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NE40E V800R010C00 Feature Description - VPN 01

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Huawei uses machine translation combined with human proofreading to translate this document to different languages in order to help you better understand the content of this document. Note: Even the most advanced machine translation cannot match the quality of professional translators. Huawei shall not bear any responsibility for translation accuracy and it is recommended that you refer to the English document (a link for which has been provided).


VPN outbound route filtering (ORF) enables VPNv4/VPNv6 peers to filter route target-MEM-network layer reachability information (RT-MEM-NLRI) on the BGP multi-service bearer framework.

ORF applies a local routing policy to the outbound interface of a peer so that the peer advertises only desired routes to the local device.

VPN ORF enables a PE to receive only desired routes, reducing pressure on the routing table capacity of the route reflector (RR) and autonomous system boundary router (ASBR).


As networks develop, users keep increasing. The broadcast outbound policies used by carriers no longer meet user requirements because the routes that users desire vary. If the carrier maintains an export policy for each user, the O&M costs are extremely high. ORF allows users to receive only desired routes, without requiring the carrier to maintain an export policy for each user.

Related Concepts

  • RT-MEM-NLRI: VPN ORF routes
  • PE: provider edge
  • RR: route reflector
  • ASBR: autonomous system boundary router


Each PE with VPN instances bound sends to BGP peers VPN ORF routes carrying the import route targets (IRTs) and the original AS number of desired routes, based on which the peers generate an export policy for the PE so that the PE receives only desired routes.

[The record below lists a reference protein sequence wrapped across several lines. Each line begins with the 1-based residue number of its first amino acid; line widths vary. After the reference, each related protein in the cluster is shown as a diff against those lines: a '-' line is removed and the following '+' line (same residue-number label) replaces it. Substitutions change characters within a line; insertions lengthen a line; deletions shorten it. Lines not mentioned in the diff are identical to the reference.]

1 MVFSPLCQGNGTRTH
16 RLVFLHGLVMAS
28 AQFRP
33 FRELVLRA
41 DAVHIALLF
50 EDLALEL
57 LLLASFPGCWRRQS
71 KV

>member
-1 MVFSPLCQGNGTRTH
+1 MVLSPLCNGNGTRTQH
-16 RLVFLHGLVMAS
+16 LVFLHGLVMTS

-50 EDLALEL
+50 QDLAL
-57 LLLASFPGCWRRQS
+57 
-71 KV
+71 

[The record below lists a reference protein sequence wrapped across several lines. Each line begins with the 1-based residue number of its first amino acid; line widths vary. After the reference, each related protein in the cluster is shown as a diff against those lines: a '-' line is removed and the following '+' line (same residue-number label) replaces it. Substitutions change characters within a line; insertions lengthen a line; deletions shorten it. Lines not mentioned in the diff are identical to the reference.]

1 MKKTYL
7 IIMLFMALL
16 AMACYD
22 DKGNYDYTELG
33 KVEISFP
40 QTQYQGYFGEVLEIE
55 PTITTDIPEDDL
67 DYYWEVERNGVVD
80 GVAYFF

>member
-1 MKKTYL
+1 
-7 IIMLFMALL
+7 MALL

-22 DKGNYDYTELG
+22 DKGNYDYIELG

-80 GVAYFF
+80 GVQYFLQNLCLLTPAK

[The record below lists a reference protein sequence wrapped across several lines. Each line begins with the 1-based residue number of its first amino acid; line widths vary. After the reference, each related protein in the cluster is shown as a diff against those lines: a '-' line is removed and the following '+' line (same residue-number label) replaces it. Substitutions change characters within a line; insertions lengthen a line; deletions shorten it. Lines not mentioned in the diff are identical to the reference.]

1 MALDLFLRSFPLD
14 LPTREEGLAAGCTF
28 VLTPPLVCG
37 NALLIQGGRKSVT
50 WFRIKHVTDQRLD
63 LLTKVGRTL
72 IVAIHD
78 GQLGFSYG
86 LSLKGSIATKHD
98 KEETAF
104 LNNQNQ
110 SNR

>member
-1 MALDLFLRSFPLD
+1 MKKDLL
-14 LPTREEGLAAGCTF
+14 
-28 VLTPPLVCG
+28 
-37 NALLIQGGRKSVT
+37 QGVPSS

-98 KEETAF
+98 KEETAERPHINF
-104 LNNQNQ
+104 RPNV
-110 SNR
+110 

In Figure 7-44, if VPN ORF is disabled, the RR sends to PE3 all routes of VPN instances received from PE1. However, among these routes, PE3 only desires the routes with ERT 1:1. In addition, the RR sends to PE1 all routes of VPN instances received from PE3. However, among these routes, PE1 only desires the routes with ERT 1:1.
Figure 7-44  Basic usage scenario of VPN ORF

After VPN ORF is enabled, a BGP peer relationship is established in the VPN target address family view. As shown in Figure 7-44, a BGP peer relationship is established between the RR and PE1, and another BGP peer relationship is established between the RR and PE3. The BGP peers exchange VPN ORF routes. PE1 and PE3 each send VPN ORF routes carrying the IRTs of desired routes to the RR. Based on the received VPN ORF routes, the RR generates an export policy. In other words, before advertising BGP VPN routes, PE1 filters these routes based on the VPN ORF routes received from its peer.

In Figure 7-45, PE1, PE2, and PE3 are clients of the RR, VPN1 is bound to PE1 and PE2, and VPN2 is bound to PE3. If VPN ORF is disabled, PE1, PE2, and PE3 send routes with ERTs 1:1 and 2:2 to the RR. The RR reflects all routes to the PEs, and among the routes, PE1 and PE2 only accept the routes with ERT 1:1, and PE3 only accepts the routes with ERT 2:2.
Figure 7-45  Networking where a VPN RR has three clients

If VPN ORF is enabled, PE1, PE2, and PE3 send VPN ORF routes to the RR. The VPN ORF routes sent by PE1 and PE2 are the same. If the RR prefers the route sent by PE1 to the one sent by PE2, the RR reflects the route sent by PE1 and the route sent by PE3 to all clients. Then PE1 and PE2 learn the route with ERT 1:1, and PE3 learns the route with ERT 2:2.

Usage Scenario

VPN ORF applies to the following scenarios:

  • Intra-AS scenario where a VPN RR has clients
  • Inter-AS VPN scenario
  • Scenario where some routers do not support VPN ORF
  • Intra-AS scenario where an RR has clients and non-clients


VPN ORF offers the following benefits:

  • Reduced bandwidth consumption

  • Reduced configuration workload

Updated: 2018-07-04

Document ID: EDOC1100027166

Views: 42531

Downloads: 165

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